Birds can use some help in winter

Once the wind began backing off, upwards of 200 robins were flying over the neighborhood. They were coping with the storm that made the week of Thanksgiving memorable. Group after group passed overhead almost nonstop. They had been feeding on the berries of the madrona trees that grow along the beach. The tree behind our house has been loaded with berries and the robins attacked it, too. Robins have been everywhere, and any tree with berries still on it will soon be stripped.

Winter still hasn’t made its official appearance, but if that early storm was an example of what is ahead, the birds will be facing some challenges in December and January. We can’t assume the entire responsibility for them, but sometimes that’s the way we feel. We can make their lives a little easier, but the weaker ones and the sick birds won’t survive.

Many people faithfully feed the birds in their yards. I’m sure this has a real effect on bird numbers. When the weather turns bad you can check any feeding station and see increased bird activity. Some birds that never come to the feeders will show up and use the bird baths. How the word gets out is a mystery, but it does.

Freezing temperatures make finding a source of water a challenge even in the Northwest. There are heaters you can place in the bird bath to keep it from freezing, but it isn’t easy for everyone to find a place to plug in these heaters. Some of us just keep the teakettle busy.

Hummingbirds have become a winter resident in many yards. This is a fairly recent occurrence. They have added another dimension to winter feeding. The syrup in their feeders must be kept from freezing, and that is a challenge. Most of us have accepted the task of taking the syrup feeders in at night and putting them out early the following morning. We also keep more than one feeder going throughout the day. When one starts freezing, another takes its place.

Last year, a reader came up with a way to slow the syrup’s freezing. She places a hand warmer heat pack around the feeder bottle, secures it with a knitted sleeve and holds everything in place with a rubber band at the top and bottom. I’m not good at knitting so a sock was sacrificed. Its toe was cut off. We leave the porch light over the feeder on all night and all day if temperatures are still in the freezing range.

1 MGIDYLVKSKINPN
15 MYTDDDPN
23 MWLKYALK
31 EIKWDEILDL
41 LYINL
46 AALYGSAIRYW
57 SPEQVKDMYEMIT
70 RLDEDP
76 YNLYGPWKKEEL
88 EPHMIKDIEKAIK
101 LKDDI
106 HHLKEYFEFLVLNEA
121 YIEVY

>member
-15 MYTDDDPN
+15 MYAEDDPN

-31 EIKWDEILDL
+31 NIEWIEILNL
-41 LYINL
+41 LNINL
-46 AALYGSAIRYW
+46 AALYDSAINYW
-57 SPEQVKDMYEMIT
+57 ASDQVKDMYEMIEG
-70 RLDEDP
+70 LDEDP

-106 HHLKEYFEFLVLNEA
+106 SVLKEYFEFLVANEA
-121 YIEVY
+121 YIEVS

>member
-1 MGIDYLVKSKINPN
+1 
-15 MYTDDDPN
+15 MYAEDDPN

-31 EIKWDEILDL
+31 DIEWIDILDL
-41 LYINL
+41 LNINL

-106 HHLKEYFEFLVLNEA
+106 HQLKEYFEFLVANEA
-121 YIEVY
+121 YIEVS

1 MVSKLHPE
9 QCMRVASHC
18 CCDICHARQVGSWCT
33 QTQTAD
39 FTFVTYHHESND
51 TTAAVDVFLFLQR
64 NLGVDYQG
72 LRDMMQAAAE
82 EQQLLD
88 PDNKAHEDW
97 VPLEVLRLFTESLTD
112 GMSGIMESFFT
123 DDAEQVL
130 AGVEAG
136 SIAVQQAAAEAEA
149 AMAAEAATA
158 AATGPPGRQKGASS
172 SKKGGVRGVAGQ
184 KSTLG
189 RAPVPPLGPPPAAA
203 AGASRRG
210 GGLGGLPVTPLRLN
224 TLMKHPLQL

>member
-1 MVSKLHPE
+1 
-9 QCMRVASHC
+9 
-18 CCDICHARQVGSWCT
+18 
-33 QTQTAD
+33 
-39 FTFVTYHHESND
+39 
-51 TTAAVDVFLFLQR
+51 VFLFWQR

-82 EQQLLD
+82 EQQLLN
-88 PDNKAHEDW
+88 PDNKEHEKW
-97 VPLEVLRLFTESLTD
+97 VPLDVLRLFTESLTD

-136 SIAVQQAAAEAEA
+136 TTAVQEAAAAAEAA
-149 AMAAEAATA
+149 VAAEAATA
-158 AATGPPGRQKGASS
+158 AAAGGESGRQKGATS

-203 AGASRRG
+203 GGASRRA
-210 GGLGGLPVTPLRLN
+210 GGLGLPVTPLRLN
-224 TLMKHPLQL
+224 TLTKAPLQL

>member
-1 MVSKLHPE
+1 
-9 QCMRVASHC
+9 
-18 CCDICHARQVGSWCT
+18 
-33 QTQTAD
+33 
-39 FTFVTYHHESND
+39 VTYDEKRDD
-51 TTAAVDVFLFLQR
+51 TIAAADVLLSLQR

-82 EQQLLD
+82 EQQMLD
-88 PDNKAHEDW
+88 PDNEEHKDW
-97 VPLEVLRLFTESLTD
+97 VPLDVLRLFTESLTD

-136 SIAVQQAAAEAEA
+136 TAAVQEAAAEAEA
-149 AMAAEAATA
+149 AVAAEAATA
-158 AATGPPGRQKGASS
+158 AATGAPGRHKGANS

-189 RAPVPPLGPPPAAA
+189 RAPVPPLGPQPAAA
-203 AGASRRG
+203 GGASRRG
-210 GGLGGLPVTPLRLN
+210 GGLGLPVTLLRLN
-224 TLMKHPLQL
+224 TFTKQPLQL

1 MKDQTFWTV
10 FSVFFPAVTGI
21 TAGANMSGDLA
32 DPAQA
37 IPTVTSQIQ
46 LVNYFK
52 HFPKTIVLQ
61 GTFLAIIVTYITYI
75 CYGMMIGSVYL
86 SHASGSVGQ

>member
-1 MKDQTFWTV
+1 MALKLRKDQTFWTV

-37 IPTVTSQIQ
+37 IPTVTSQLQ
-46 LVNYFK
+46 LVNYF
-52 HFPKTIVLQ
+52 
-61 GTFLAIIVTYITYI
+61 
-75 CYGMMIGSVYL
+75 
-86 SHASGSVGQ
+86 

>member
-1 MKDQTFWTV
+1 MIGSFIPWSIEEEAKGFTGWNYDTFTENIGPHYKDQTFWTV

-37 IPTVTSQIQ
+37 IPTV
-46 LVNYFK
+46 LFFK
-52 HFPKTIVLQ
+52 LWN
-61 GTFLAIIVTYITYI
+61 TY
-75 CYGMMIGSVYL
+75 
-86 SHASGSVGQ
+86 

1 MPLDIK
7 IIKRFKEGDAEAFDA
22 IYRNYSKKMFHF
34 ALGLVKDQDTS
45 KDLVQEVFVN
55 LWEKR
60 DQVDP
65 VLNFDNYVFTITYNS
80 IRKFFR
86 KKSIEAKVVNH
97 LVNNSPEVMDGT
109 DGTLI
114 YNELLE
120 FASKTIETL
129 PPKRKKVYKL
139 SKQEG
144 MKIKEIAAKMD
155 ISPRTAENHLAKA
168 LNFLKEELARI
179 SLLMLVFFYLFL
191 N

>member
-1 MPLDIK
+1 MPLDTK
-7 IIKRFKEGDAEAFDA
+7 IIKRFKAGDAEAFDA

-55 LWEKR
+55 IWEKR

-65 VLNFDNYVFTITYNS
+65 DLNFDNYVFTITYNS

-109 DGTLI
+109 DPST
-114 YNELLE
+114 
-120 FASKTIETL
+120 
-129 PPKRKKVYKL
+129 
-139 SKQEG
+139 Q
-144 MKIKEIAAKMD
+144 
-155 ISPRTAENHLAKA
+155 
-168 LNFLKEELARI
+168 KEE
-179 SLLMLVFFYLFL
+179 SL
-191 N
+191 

When it comes to the other feeders, black sunflower seeds are the best because their oil content is higher, and that is good for body heat. Mixed seed should be scattered on the ground and in sheltered areas where snow doesn’t cover it. When it is scattered over a broader area more birds can feed and without contaminating the seed. Our carport and patio become a mess but they offer a good supply of exposed bird seed.

The lard/oatmeal mix is the most popular food in the feeders, so it pays to have a good supply mixed up. Commercial bird cakes made with suet, seeds and dried fruit are quick and easy when supply can’t keep up with demand but they usually end up being eaten last if you have been using the lard/oatmeal mix.

It may seem early to be concerned about winter feeding but November’s early storm was a reminder to be prepared. Once that is under control, holiday preparations can move ahead.

Write to Joan Carson, PO Box 217, Poulsbo, WA 98370. Include a self-addressed, stamped envelope for a reply, or e-mail joanpcarson@comcast.net)